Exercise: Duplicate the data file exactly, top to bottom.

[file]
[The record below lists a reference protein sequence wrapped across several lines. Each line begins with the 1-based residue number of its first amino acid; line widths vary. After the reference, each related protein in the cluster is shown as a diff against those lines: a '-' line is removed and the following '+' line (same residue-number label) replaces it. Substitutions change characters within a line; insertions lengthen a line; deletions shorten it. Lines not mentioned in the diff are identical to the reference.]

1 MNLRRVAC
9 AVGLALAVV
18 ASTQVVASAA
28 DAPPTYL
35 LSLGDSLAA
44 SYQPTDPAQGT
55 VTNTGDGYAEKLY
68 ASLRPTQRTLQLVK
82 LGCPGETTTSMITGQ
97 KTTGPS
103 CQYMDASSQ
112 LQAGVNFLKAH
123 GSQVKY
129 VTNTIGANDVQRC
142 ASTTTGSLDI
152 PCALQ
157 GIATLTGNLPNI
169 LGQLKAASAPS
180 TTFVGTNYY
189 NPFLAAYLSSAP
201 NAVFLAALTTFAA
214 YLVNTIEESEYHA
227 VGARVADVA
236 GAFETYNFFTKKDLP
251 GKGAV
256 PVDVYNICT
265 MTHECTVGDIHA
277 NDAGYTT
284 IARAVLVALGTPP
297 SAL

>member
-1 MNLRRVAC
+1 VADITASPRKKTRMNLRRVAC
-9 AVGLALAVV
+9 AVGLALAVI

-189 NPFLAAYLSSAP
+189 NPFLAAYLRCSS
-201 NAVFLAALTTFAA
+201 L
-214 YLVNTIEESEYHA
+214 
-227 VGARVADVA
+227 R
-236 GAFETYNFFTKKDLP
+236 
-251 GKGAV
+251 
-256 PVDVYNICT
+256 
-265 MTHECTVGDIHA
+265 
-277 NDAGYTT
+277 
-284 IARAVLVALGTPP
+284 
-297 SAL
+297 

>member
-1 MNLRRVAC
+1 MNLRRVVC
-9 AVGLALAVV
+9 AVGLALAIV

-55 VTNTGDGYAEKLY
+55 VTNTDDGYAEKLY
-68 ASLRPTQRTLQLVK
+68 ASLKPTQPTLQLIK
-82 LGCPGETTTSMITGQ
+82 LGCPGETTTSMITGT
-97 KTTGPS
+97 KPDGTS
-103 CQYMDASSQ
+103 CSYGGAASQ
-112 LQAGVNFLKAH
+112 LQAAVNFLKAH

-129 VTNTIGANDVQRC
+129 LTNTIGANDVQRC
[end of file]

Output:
[The record below lists a reference protein sequence wrapped across several lines. Each line begins with the 1-based residue number of its first amino acid; line widths vary. After the reference, each related protein in the cluster is shown as a diff against those lines: a '-' line is removed and the following '+' line (same residue-number label) replaces it. Substitutions change characters within a line; insertions lengthen a line; deletions shorten it. Lines not mentioned in the diff are identical to the reference.]

1 MNLRRVAC
9 AVGLALAVV
18 ASTQVVASAA
28 DAPPTYL
35 LSLGDSLAA
44 SYQPTDPAQGT
55 VTNTGDGYAEKLY
68 ASLRPTQRTLQLVK
82 LGCPGETTTSMITGQ
97 KTTGPS
103 CQYMDASSQ
112 LQAGVNFLKAH
123 GSQVKY
129 VTNTIGANDVQRC
142 ASTTTGSLDI
152 PCALQ
157 GIATLTGNLPNI
169 LGQLKAASAPS
180 TTFVGTNYY
189 NPFLAAYLSSAP
201 NAVFLAALTTFAA
214 YLVNTIEESEYHA
227 VGARVADVA
236 GAFETYNFFTKKDLP
251 GKGAV
256 PVDVYNICT
265 MTHECTVGDIHA
277 NDAGYTT
284 IARAVLVALGTPP
297 SAL

>member
-1 MNLRRVAC
+1 VADITASPRKKTRMNLRRVAC
-9 AVGLALAVV
+9 AVGLALAVI

-189 NPFLAAYLSSAP
+189 NPFLAAYLRCSS
-201 NAVFLAALTTFAA
+201 L
-214 YLVNTIEESEYHA
+214 
-227 VGARVADVA
+227 R
-236 GAFETYNFFTKKDLP
+236 
-251 GKGAV
+251 
-256 PVDVYNICT
+256 
-265 MTHECTVGDIHA
+265 
-277 NDAGYTT
+277 
-284 IARAVLVALGTPP
+284 
-297 SAL
+297 

>member
-1 MNLRRVAC
+1 MNLRRVVC
-9 AVGLALAVV
+9 AVGLALAIV

-55 VTNTGDGYAEKLY
+55 VTNTDDGYAEKLY
-68 ASLRPTQRTLQLVK
+68 ASLKPTQPTLQLIK
-82 LGCPGETTTSMITGQ
+82 LGCPGETTTSMITGT
-97 KTTGPS
+97 KPDGTS
-103 CQYMDASSQ
+103 CSYGGAASQ
-112 LQAGVNFLKAH
+112 LQAAVNFLKAH

-129 VTNTIGANDVQRC
+129 LTNTIGANDVQRC